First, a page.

Cray X-MP

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Harry Nelson in front of a Cray X-MP [1]

Cray X-MP,
a supercomputer designed, manufactured and marketed by Cray Research Inc., announced in 1982 as successor of the Cray-1. It was the world's fastest computer from 1983 to 1985 [2]. Its principal designer was Steve Chen. The X-MP's main improvement over the Cray-1 was a shared-memory, parallel vector processor, housing two CPUs in a mainframe that was nearly identical in outside appearance to the Cray-1. The X-MP CPU had a faster 9.5 nanosecond clock cycle (105 MHz), compared to 12.5 ns for the Cray-1. It was built from bipolar gate array integrated circuits containing 16 emitter-coupled logic gates each, and was very similar to the Cray-1 CPU in architecture, and object-code compatible [3]. In 1984, improved models of the X-MP were announced, consisting of up to four-processor systems.


The Cray-2 was a supercomputer with four vector processors built with emitter-coupled logic starting in 1985. It was the fastest machine in the world when it was released, replacing the Cray X-MP in that spot [4].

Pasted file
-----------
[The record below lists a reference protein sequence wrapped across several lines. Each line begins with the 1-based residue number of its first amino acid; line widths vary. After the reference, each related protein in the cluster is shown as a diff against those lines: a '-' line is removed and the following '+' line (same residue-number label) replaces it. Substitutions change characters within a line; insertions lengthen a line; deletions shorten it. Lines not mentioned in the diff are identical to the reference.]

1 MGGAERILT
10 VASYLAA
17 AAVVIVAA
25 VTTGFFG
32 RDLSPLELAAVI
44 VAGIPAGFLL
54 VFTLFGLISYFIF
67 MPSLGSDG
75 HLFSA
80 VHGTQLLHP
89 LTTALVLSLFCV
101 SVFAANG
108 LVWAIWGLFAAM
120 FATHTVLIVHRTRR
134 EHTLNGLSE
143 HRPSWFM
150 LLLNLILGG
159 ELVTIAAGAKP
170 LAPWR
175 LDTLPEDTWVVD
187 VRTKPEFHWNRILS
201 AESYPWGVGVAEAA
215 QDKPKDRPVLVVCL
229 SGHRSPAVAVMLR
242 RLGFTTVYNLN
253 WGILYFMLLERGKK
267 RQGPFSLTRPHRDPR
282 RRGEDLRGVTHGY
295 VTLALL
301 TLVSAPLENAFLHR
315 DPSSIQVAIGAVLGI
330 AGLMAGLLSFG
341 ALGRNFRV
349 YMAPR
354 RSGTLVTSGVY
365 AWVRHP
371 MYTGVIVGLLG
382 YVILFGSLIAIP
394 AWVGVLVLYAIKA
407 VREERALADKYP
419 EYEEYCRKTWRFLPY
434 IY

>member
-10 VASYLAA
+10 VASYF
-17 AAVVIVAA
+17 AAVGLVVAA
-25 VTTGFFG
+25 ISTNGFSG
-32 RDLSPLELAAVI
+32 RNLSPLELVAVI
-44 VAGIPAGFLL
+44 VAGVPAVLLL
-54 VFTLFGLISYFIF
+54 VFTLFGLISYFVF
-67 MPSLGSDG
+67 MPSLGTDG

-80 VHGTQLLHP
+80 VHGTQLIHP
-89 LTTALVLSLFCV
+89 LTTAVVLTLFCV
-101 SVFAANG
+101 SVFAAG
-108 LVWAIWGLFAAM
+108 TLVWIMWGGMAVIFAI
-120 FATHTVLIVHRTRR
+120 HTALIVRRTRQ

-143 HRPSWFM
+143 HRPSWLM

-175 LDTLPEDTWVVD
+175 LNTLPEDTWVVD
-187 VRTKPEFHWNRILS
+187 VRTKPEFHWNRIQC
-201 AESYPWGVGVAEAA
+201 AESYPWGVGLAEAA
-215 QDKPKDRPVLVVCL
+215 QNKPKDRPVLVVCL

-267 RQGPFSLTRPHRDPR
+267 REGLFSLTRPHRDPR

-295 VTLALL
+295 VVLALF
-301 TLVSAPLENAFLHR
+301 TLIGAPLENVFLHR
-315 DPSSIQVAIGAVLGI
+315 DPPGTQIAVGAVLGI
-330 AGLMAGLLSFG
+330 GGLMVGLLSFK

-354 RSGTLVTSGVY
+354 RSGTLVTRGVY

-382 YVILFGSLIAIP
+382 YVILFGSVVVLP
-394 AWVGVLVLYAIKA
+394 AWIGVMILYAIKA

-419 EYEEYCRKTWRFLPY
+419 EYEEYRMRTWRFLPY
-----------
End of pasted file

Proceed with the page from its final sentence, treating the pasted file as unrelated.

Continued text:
Cray Y-MP

X-MP successor Cray Y-MP was sold by Cray Research from 1988, retained software compatibility with the X-MP, but extended the address registers from 24 to 32 bits. The Y-MP could be equipped with two, four or eight vector processors [5].

Cray C90

The Cray C90 series (Y-MP C90) was a vector processor supercomputer launched by Cray Research in 1991. The series included the C94, C98 and C916 models with a maximum of four, eight, and 16 processors respectively [6].

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